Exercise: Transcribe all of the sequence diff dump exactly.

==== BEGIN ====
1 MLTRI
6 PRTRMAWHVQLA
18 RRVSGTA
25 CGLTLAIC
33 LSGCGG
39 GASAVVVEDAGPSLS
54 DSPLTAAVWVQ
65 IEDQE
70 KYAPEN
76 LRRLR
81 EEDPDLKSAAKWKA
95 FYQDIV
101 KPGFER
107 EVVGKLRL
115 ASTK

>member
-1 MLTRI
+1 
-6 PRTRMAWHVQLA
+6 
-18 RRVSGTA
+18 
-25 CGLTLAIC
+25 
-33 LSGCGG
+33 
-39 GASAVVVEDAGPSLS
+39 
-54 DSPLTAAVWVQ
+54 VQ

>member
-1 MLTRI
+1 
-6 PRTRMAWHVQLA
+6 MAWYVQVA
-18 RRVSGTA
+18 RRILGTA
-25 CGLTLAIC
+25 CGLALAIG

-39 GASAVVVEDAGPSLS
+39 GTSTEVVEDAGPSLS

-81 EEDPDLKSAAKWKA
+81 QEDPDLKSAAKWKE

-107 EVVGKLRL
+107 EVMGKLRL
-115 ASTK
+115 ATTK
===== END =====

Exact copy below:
1 MLTRI
6 PRTRMAWHVQLA
18 RRVSGTA
25 CGLTLAIC
33 LSGCGG
39 GASAVVVEDAGPSLS
54 DSPLTAAVWVQ
65 IEDQE
70 KYAPEN
76 LRRLR
81 EEDPDLKSAAKWKA
95 FYQDIV
101 KPGFER
107 EVVGKLRL
115 ASTK

>member
-1 MLTRI
+1 
-6 PRTRMAWHVQLA
+6 
-18 RRVSGTA
+18 
-25 CGLTLAIC
+25 
-33 LSGCGG
+33 
-39 GASAVVVEDAGPSLS
+39 
-54 DSPLTAAVWVQ
+54 VQ

>member
-1 MLTRI
+1 
-6 PRTRMAWHVQLA
+6 MAWYVQVA
-18 RRVSGTA
+18 RRILGTA
-25 CGLTLAIC
+25 CGLALAIG

-39 GASAVVVEDAGPSLS
+39 GTSTEVVEDAGPSLS

-81 EEDPDLKSAAKWKA
+81 QEDPDLKSAAKWKE

-107 EVVGKLRL
+107 EVMGKLRL
-115 ASTK
+115 ATTK